February 20, 2011
If you can imagine the perfect day after being gone from home for a long time, that was my day yesterday. We reunited with good friends at the House of Pancakes in Marathon, spent the morning with them, then went out for pizza at our favorite local joint, the Hurricane. Jay and the kids went back to play and do laundry at our friends’ house while I headed to Publix. I nearly wept to see cantaloupes 2/$3.00, not to mention fresh berries! I didn’t even try to control myself. While we’re traveling, I try to keep everyone happy and comfortable, so I filled all requests, from animal crackers to Haagen-Dazs ice-cream bars. I even bought a couple of boxes of Kraft Mac-n-Cheese (gasp!). We can go back to our home-made, organic diet in a couple of days. It was a fun day.
After living in France for half a year during college, I know about reverse culture shock. I appreciate certain things about my homeland because I’ve been away from it, and I am likewise appalled by certain things, whether I’ve been away or not. We already know what we will miss about cruising, and what we will appreciate before we go “back out.” There’s nothing like a life of self-deprivation to make you really thankful.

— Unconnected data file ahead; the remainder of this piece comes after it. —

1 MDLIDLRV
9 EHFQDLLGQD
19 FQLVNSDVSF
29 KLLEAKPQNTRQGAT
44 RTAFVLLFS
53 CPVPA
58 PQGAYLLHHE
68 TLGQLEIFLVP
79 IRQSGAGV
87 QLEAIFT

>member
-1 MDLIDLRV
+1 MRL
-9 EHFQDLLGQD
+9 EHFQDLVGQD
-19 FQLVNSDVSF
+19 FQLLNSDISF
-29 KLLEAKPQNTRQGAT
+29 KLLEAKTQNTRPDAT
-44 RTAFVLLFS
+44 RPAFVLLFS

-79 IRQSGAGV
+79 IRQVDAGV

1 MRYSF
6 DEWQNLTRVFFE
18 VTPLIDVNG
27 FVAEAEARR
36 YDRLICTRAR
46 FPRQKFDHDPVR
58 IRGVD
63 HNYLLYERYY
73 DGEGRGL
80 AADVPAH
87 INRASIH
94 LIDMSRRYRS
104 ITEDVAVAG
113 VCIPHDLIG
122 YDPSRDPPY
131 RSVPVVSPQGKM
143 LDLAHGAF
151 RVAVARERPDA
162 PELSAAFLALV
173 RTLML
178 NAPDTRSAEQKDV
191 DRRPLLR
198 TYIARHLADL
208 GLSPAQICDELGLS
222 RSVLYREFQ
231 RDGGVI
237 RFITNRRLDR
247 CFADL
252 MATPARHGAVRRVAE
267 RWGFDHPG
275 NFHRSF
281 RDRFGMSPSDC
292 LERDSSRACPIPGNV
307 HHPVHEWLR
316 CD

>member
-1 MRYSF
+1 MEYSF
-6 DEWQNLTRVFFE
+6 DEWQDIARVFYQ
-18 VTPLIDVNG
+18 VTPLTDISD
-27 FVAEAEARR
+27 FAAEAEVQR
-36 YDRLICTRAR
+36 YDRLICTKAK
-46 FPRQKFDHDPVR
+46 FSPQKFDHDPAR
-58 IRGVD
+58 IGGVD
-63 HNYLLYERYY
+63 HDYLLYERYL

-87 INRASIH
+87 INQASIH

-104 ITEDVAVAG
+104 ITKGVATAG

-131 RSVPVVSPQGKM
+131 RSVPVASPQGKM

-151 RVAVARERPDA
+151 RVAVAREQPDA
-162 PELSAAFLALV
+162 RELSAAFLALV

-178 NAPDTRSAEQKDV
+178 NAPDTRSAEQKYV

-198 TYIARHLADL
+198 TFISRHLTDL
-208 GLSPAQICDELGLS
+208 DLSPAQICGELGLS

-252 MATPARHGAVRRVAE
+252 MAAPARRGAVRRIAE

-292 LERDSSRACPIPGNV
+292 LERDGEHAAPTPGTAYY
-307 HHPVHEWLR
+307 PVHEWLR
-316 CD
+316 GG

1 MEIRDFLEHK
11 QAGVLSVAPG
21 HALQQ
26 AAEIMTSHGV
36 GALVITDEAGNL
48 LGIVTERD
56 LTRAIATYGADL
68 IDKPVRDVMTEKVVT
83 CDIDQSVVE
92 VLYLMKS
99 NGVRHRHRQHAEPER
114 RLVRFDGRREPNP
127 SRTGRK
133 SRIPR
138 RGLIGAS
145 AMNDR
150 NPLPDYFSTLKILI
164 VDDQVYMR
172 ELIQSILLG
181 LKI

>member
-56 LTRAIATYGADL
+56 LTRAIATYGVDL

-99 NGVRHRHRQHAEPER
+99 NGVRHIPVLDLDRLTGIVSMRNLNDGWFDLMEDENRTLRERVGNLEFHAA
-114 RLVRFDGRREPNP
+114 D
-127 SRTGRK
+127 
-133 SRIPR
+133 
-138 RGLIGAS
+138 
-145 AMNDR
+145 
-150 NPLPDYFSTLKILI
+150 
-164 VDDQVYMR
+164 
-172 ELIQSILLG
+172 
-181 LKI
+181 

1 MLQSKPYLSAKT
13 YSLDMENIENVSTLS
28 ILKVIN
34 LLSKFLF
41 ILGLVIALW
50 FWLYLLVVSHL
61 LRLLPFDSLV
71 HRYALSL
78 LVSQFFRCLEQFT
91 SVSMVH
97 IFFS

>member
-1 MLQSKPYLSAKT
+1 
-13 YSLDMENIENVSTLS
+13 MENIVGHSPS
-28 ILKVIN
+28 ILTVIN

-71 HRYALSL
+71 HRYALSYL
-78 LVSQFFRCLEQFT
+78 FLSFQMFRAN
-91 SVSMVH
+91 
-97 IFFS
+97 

Over the last few weeks as we’ve made our plans to return to Florida, I began talking to the kids about what’s coming next. Every time I mentioned the prospect of coming “home” they corrected me—“you are home!” I guess we have really convinced them that this boat, and where their family is, is home. I had a hard time explaining what I meant by “home,” chiefly because I mean different things by it. That made me reflect on what that word really means.
In returning “home” from the Bahamas, I meant to our homeland, the U.S. “Home” in Florida for me means friends and family, the Gulf Coast where Jay and I grew up together, and even “home” to the marina where we kept our boat for two years. Yet, coming to Marathon felt like a homecoming, too. We lived there for six months, getting our feet wet, so to speak, in the cruising lifestyle. Our friends there make it feel like “home” to us. In a previous blog I talked about always feeling homesick for somewhere. They say that home is where the heart is, so if we leave a little piece of our hearts everywhere we go, then we are also always at home. That’s no small comfort in a world where so many feel disconnected.